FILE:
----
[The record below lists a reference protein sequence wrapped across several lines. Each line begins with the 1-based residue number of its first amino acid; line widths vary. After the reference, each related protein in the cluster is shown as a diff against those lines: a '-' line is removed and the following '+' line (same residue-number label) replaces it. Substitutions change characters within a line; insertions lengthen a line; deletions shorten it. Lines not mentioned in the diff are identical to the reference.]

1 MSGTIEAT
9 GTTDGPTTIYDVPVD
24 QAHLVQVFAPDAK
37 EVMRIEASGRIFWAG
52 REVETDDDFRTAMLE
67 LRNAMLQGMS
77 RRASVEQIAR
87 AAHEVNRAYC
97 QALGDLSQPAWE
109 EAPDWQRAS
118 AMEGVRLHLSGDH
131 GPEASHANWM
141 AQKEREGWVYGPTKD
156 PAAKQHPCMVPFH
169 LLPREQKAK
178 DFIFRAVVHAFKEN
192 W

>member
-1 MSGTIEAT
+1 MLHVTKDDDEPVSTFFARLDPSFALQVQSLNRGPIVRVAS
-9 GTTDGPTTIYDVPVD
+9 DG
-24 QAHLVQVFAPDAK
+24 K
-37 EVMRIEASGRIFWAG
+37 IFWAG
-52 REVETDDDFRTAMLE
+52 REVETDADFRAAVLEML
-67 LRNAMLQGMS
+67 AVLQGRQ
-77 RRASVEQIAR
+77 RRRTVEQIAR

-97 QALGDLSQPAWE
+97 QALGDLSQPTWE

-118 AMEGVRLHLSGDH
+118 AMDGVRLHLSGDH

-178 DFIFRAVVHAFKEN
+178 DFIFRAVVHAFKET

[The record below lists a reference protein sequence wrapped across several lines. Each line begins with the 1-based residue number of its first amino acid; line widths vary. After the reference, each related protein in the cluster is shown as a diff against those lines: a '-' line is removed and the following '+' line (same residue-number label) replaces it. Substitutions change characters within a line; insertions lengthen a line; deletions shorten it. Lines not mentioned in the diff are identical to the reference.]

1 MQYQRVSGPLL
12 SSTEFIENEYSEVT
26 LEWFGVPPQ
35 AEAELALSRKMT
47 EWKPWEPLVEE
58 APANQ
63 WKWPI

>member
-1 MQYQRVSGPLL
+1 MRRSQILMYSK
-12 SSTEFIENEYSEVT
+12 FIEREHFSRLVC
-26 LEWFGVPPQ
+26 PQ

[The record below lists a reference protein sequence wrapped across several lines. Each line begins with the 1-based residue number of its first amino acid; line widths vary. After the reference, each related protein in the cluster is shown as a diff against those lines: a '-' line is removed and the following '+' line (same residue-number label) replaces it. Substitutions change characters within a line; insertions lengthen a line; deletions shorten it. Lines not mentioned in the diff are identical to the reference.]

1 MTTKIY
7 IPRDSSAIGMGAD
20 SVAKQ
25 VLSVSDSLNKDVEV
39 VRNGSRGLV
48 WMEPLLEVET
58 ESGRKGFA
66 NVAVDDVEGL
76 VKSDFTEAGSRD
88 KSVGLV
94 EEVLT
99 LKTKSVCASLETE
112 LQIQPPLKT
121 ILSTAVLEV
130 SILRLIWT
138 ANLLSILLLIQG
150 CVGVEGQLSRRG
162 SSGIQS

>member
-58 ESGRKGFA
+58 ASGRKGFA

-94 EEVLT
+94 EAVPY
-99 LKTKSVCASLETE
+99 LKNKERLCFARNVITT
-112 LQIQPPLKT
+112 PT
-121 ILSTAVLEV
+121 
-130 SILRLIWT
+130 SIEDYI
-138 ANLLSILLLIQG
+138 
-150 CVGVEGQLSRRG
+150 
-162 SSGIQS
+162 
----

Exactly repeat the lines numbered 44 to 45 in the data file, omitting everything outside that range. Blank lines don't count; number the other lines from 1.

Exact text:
35 AEAELALSRKMT
47 EWKPWEPLVEE